"The Devil's Road" Main Expedition, Day 23

San Ignacio

Today we decided to head out to the Sierra San Francisco to try to find the Rancho Santa Ana. Nelson and Goldman went through the area and there is a picture (somewhere) of Goldman cinching up the saddle of a horse in front of the ranch. We wanted to get our own photograph to compare with their photo.

It is a strange thing riding up to a rancho in the middle of nowhere and asking a ranchero to take a picture of their ranch. We both felt strange but the young man agreed, though he seemed a little indifferent.

Next we set off to get to the salt flats on the way to the Sierra Santa Clara. Goldman spent a few days in this region looking for antelope. Having once been abundant, Goldman stated during his 1905 visit that they were then very rare.

We got to the edge of the salt flats and JT sank his bike into the soft muddy sand at the perimeter. It was a long and muddy walk out to the salt encrusted areas, but JT was able to get some great shots.

"The Devil's Road" Main Expedition, Day 21

To Goldman Peak

Edward William Nelson bestowed (in my mind) the ultimate honor to his respected colleague, naming a prominent peak after his friend and partner, Edward Alphonso Goldman. This peak lies just north and east of the Santa Gertrudis Mission and slightly north of the 28th parallel of latitude. Nelson described it as being near 5,000 feet of elevation. 

The crew, consisting of JT, Todd, Greg, and Guy headed up one of the old mission trails (one branch of the El Camino Real) toward Goldman Peak. This trail was built during the mission times and was, in spots, well worn and well engineered. We passed many species of cacti, saw numerous species of birds, and had some amazing views of the surrounding mountains, canyons, and geology. We passed two areas where the forefathers of today's local rancheros had built stacked rock walls to keep in or out their stock.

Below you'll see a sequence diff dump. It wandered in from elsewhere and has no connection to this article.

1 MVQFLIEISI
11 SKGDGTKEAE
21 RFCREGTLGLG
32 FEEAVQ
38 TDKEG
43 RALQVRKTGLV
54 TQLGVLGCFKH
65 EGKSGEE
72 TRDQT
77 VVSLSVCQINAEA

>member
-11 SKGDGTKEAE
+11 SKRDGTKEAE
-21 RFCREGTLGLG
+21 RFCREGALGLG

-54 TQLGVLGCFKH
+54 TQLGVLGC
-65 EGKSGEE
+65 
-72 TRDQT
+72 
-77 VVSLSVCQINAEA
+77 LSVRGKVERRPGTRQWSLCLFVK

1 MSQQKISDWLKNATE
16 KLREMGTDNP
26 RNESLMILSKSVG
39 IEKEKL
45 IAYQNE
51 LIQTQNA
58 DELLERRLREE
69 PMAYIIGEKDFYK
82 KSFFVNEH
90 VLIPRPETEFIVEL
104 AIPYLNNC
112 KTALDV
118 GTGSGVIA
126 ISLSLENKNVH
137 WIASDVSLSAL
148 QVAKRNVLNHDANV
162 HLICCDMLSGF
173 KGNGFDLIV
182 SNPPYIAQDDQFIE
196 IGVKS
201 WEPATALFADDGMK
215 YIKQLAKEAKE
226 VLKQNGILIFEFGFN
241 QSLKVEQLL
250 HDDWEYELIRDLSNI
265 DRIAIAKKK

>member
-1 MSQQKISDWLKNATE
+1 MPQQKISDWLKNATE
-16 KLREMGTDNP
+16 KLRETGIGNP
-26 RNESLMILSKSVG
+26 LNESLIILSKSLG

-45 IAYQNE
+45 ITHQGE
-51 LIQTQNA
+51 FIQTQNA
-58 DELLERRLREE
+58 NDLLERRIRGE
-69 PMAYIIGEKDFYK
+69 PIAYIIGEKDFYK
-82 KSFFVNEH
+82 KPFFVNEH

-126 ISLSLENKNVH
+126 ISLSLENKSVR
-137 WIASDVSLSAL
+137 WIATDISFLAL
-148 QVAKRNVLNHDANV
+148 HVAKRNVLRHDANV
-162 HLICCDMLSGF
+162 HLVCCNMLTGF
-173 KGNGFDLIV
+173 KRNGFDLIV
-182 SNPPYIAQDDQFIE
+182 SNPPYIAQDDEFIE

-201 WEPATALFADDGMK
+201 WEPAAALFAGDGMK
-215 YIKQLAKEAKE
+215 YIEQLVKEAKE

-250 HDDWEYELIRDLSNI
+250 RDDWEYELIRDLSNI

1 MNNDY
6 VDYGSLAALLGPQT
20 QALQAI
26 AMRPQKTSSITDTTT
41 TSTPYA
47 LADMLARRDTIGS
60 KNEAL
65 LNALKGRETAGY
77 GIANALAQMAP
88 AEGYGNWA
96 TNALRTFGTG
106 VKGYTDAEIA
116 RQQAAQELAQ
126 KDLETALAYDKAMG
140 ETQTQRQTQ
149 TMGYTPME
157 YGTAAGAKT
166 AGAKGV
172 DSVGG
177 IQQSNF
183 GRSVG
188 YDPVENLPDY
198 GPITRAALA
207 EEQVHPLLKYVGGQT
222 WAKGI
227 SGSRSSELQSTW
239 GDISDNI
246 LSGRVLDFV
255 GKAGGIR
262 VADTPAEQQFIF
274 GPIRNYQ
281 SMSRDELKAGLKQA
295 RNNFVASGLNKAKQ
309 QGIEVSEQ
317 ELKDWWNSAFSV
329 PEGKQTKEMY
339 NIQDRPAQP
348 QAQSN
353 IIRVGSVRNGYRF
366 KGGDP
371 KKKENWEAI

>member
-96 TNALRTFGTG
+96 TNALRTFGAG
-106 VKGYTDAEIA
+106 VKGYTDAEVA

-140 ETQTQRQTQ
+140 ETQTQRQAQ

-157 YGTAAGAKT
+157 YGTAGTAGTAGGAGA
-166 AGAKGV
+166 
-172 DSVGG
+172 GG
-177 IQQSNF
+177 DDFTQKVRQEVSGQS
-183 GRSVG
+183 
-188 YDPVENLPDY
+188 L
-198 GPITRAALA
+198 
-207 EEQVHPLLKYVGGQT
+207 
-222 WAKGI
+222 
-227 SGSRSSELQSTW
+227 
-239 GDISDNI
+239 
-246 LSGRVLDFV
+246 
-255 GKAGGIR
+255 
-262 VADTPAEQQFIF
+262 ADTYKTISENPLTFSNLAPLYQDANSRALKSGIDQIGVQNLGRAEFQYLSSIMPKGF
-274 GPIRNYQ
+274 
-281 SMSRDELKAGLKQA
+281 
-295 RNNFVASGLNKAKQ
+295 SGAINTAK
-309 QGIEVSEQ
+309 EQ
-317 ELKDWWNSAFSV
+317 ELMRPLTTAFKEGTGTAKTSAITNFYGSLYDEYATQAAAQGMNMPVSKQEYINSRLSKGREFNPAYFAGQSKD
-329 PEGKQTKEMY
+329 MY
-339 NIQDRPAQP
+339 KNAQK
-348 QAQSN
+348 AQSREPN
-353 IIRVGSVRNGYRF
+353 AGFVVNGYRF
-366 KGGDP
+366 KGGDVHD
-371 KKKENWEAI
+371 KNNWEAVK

On the return trip we somehow got separated. JT and I were in front, followed by Greg, then by Guy. JT and I arrived at the last significant geographical feature along the trail and decided to wait for the others. Greg arrived a few minutes later and we waited for Guy to arrive. After 20 minutes or so in the sweltering heat, Greg offered to stay behind and wait for Guy and suggested that JT and I head back to the mission, our vehicles, and more importantly, water! 

Greg stayed back for another 15 minutes and waited for Guy before he became concerned and decided to hike back up the trail and begin a series of loud yells in an attempt to get Guy's attention. Several yells later, Greg heard a reply. Too far off in the distance to understand the meaning, he continued up the trail. Rounding a corner, Greg intercepts a local caballero (cowboy), Alonzo, who was riding a mule while out checking on his cattle.